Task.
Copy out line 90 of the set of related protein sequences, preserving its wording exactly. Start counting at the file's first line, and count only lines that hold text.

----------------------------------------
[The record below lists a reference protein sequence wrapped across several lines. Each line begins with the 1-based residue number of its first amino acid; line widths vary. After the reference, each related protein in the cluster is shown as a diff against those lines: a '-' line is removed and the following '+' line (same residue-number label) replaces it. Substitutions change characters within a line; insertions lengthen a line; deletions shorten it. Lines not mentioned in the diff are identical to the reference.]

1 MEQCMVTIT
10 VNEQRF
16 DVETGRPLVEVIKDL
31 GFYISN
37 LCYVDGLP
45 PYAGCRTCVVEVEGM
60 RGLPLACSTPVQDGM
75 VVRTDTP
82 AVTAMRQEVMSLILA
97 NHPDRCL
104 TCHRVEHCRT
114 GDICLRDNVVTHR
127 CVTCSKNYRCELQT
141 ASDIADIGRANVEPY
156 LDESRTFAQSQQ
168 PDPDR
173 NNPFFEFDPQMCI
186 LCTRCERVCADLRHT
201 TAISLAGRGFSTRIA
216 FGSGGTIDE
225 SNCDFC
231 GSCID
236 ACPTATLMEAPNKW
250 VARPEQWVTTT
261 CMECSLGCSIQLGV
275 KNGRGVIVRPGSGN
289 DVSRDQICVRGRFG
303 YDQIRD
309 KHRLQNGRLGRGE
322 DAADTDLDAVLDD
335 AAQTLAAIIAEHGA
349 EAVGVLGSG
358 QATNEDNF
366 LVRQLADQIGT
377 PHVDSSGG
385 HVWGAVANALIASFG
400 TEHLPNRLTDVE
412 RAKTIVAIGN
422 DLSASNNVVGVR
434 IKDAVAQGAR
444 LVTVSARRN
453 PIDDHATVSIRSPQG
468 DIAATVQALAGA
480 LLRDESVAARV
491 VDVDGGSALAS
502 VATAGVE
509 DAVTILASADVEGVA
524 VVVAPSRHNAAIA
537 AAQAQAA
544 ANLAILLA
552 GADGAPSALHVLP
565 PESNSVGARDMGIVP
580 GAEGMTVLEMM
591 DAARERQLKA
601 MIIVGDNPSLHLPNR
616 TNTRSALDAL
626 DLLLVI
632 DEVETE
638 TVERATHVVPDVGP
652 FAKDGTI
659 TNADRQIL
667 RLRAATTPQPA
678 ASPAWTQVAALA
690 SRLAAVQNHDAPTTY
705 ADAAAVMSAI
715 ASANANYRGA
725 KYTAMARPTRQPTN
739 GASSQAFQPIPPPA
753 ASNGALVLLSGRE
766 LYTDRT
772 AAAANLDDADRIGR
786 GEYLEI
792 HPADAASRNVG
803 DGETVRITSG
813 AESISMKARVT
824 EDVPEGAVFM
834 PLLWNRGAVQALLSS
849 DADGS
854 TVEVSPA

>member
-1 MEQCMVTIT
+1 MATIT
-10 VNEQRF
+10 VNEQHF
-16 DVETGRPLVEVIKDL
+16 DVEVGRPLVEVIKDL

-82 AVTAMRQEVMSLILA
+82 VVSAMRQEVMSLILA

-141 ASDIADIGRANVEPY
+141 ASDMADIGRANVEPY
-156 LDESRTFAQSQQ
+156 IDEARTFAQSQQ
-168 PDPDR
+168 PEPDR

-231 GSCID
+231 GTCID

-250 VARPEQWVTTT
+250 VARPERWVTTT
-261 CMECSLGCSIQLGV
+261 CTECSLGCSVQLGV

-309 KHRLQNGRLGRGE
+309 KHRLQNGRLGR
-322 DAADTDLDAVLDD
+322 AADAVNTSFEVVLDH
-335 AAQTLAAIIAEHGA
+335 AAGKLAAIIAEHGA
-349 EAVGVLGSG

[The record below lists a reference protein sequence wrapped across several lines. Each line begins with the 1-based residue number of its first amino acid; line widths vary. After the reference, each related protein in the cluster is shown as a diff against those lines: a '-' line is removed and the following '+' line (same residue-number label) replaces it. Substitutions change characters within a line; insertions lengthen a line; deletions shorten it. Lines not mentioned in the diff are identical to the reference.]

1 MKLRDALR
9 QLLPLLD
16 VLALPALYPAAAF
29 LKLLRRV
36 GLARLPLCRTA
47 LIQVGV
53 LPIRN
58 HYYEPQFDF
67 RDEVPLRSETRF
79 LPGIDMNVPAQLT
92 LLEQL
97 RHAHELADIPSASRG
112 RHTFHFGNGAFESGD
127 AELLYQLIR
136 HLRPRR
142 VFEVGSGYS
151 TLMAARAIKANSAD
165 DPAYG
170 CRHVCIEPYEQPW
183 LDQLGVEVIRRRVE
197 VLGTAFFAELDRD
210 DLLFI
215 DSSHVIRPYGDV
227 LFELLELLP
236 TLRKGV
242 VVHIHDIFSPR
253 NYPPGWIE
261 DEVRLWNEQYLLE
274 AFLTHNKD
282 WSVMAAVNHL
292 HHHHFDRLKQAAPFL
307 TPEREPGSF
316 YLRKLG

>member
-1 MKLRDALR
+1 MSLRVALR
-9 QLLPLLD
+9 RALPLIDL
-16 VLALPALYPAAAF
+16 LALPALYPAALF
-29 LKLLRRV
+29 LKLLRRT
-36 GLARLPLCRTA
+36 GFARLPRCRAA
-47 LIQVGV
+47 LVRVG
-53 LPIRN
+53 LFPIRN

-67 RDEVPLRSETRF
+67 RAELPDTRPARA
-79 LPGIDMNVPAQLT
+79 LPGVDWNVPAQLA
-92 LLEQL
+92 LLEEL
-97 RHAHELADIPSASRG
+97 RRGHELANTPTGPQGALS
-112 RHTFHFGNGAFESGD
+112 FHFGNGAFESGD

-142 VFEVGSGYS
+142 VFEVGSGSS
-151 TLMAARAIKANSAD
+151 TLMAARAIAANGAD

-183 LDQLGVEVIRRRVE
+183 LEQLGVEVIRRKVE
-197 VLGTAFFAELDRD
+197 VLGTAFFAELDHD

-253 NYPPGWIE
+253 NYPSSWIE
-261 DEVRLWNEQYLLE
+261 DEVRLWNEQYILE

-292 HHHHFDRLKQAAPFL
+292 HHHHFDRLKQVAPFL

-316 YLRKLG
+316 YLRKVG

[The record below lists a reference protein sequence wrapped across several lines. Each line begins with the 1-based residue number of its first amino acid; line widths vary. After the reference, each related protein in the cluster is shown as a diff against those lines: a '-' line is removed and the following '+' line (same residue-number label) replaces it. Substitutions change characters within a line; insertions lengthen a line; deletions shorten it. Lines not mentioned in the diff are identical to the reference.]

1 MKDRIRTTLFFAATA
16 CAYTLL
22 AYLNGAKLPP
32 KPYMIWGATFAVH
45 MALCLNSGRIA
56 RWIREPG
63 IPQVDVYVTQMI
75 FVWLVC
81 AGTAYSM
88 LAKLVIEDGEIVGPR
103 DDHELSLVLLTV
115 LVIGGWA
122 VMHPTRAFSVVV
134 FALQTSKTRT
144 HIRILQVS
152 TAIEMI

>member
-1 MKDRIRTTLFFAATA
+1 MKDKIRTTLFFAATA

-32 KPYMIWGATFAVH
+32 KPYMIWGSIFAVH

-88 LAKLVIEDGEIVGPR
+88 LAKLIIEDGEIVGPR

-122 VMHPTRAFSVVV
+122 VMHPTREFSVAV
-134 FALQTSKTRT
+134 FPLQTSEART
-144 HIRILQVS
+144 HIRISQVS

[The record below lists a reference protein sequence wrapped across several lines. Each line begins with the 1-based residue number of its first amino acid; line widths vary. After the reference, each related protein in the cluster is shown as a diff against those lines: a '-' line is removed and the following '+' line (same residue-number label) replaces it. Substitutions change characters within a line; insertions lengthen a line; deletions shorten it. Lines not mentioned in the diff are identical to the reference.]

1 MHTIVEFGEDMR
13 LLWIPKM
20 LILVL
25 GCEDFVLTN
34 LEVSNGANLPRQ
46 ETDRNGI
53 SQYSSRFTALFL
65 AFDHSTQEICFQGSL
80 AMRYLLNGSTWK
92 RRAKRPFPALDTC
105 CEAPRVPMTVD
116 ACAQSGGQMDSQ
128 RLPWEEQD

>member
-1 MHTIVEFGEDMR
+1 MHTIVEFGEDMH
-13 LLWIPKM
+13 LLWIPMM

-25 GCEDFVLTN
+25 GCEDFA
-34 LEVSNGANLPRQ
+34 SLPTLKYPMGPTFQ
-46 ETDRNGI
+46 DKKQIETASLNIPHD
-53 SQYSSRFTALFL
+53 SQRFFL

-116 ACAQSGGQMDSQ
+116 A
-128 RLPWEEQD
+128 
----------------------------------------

-141 ASDIADIGRANVEPY